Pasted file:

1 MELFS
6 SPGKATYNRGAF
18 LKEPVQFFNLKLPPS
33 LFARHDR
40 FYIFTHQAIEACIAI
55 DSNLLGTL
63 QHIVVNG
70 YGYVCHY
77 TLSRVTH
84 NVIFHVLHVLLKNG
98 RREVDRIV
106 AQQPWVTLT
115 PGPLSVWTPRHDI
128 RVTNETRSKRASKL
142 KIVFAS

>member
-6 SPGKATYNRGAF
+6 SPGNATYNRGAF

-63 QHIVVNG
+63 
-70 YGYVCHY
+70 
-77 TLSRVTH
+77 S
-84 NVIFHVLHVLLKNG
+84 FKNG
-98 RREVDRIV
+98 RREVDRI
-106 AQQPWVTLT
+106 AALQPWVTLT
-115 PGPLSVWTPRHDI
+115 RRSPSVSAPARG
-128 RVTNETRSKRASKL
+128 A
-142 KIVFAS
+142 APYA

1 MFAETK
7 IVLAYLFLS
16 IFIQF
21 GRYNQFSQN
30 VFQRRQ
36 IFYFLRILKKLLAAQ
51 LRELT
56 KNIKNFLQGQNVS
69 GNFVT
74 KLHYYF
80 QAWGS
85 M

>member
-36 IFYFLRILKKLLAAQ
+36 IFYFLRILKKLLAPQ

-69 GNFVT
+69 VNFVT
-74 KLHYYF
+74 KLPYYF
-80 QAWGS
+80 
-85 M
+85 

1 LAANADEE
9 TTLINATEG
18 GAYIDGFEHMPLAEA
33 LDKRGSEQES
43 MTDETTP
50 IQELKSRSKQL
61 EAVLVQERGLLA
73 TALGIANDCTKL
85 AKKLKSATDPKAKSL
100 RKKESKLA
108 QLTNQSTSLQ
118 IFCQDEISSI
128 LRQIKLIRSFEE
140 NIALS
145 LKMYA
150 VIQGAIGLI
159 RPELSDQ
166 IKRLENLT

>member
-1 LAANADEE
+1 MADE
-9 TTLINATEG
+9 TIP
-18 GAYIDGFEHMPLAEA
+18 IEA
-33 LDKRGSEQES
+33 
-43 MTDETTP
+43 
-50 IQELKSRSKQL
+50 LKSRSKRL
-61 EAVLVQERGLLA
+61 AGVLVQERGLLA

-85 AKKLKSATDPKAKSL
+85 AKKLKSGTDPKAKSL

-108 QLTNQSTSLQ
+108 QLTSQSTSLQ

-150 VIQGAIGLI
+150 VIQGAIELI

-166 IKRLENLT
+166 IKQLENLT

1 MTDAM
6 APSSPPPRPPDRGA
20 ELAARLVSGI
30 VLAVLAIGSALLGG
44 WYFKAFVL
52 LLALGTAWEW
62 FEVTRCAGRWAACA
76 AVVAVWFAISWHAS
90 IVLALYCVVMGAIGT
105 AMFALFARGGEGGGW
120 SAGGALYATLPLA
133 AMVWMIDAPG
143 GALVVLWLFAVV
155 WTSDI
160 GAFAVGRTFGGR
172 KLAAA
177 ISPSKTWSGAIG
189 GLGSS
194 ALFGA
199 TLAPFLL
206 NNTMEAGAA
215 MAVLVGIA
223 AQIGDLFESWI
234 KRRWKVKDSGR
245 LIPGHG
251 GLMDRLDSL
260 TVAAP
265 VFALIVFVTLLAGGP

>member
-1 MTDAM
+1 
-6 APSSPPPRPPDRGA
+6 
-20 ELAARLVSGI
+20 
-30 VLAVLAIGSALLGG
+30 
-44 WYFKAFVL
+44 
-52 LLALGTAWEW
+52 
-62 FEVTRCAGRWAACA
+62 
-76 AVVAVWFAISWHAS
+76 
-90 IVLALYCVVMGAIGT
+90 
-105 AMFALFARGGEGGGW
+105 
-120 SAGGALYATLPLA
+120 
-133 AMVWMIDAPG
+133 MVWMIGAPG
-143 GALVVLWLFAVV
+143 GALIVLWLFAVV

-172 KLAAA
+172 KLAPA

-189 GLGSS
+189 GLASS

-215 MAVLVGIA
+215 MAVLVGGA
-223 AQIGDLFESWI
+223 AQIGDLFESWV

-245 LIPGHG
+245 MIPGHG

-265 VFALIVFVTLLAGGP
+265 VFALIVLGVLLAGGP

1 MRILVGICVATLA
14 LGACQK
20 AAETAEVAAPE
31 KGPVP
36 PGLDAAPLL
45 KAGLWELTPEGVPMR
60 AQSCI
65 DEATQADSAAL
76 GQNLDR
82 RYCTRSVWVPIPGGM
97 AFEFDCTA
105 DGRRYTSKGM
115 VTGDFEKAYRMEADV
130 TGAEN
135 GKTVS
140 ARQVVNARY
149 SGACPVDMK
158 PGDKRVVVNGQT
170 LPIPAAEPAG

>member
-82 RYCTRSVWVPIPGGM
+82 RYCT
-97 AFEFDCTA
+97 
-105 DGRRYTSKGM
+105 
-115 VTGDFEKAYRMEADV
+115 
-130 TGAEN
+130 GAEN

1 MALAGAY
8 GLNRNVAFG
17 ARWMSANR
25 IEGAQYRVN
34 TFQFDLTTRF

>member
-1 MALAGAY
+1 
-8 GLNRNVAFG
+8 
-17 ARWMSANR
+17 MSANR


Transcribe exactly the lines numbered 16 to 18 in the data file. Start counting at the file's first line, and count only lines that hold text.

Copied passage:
>member
-6 SPGKATYNRGAF
+6 SPGNATYNRGAF